Print version ISSN 0043-3144
West Indian med. j. vol.59 no.6 Mona Dec. 2010
SB Sharma; AO Amata
Georgetown Public Hospital Corporation, Georgetown, Guyana
Keywords: Bronchoscopy, children, diagnosis, foreign body aspiration
Tracheobronchial foreign body aspiration (FBA) is a major cause of morbidity and mortality in children (1-4). The child may present acutely with evidence of respiratory distress or chronically with symptoms suggestive of respiratory infection or impairment. Prompt diagnosis and expeditious removal of the inhaled foreign body are essential to minimize the associated morbidity and mortality (3). Effective management requires a coordinated, skilled and multidisciplinary approach involving the use of multiple resources. We report a series of five cases illustrating the variable presentations of FBA in children and the management of these challenges.
A 1-year-old girl suddenly started coughing vigorously while playing with some plastic clothes pins her mother was using to hang out clothes to dry. The mother noticed that the girl had pieces of the clothes pin in her mouth. The mother claimed to have removed all the pieces from the child's mouth. However, the child continued to cough intermittently and gradually developed breathlessness and hoarseness over the next couple of days. She was taken to the health centre where she was treated for asthma for 3 months without relief. A referral to the ENT Clinic was made. On examination, she was not pale, febrile or cyanosed but had evidence of mild to moderate respiratory distress with moderate flaring of the alar nasi, intercostal and subcostal recession and tachypnoea. On auscultation, she had stridor and transmitted sounds in both lung fields. Plain radiographs of the neck and chest were normal (Fig. 1) Based on the history, she was scheduled for diagnostic rigid bronchoscopy under general anaesthesia in the operating room. At endoscopy, a foreign body was found between the vocal cords and hooked at the anterior commissure. It was a broken plastic angle piece from the clothes pin (Fig. 2). Immediately after the procedure, the stridor disappeared and the child's clinic follow-up visits were unremarkable.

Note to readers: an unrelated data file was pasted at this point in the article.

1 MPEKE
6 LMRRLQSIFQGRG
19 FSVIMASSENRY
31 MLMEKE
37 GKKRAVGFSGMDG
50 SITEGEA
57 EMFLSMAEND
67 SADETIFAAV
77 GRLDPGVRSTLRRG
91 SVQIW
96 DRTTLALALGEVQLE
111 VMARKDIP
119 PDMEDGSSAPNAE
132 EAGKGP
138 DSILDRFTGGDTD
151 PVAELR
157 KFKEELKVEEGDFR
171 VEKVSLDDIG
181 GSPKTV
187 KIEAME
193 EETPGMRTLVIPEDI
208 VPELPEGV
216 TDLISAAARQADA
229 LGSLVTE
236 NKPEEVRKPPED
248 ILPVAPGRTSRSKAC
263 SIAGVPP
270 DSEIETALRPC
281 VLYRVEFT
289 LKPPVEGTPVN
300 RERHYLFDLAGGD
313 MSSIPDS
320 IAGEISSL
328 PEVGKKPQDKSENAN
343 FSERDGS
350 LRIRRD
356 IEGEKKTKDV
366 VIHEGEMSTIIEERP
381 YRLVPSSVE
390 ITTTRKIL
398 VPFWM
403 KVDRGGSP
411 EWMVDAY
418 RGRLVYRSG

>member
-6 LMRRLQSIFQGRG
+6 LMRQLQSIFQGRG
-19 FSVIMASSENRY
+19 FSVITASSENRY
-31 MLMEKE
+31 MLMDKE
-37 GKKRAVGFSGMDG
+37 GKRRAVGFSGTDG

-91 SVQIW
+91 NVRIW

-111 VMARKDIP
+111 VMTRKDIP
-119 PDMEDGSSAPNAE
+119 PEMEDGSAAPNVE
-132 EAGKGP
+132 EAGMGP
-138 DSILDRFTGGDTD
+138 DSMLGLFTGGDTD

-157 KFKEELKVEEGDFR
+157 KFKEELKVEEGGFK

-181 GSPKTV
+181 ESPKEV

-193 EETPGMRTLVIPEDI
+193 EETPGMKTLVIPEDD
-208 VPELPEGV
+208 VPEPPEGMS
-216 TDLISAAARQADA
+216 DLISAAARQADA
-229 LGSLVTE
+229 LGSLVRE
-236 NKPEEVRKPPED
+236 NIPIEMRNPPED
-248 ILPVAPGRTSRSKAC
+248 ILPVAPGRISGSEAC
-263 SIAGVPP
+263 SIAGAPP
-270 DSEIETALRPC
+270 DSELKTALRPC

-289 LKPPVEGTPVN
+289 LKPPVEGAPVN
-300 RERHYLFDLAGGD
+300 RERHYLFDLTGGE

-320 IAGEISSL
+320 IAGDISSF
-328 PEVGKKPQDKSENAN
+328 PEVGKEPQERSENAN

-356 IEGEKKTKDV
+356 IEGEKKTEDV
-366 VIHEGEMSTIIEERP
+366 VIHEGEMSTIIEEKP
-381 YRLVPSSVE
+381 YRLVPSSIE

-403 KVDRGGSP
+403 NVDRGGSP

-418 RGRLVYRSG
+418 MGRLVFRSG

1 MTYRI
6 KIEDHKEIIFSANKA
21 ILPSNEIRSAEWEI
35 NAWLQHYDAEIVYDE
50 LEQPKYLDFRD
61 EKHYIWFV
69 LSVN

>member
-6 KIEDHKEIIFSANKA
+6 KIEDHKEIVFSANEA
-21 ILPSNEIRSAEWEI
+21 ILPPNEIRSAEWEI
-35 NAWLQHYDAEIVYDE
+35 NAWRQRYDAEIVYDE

A 5-year-old boy was eating some cherries and then suddenly began coughing violently for about one minute. He subsequently continued to have intermittent episodes of dry cough. He was taken to the hospital on the fifth day. On physical examination, he was not in any significant respiratory distress but there was reduced movement and air entry on the right side of the chest and dullness to percussion also on the same side. The chest radiograph was reported as normal (Fig. 3). He was immediately scheduled for diagnostic bronchoscopy. At endoscopy, using a rigid bronchoscope under general anaesthesia, a cherry seed was extracted from the right main bronchus (Fig. 4). In the immediate post-procedure period, chest movement and air entry on both sides of the chest were normal. He was discharged on the second post-procedure day. Follow-up was uneventful.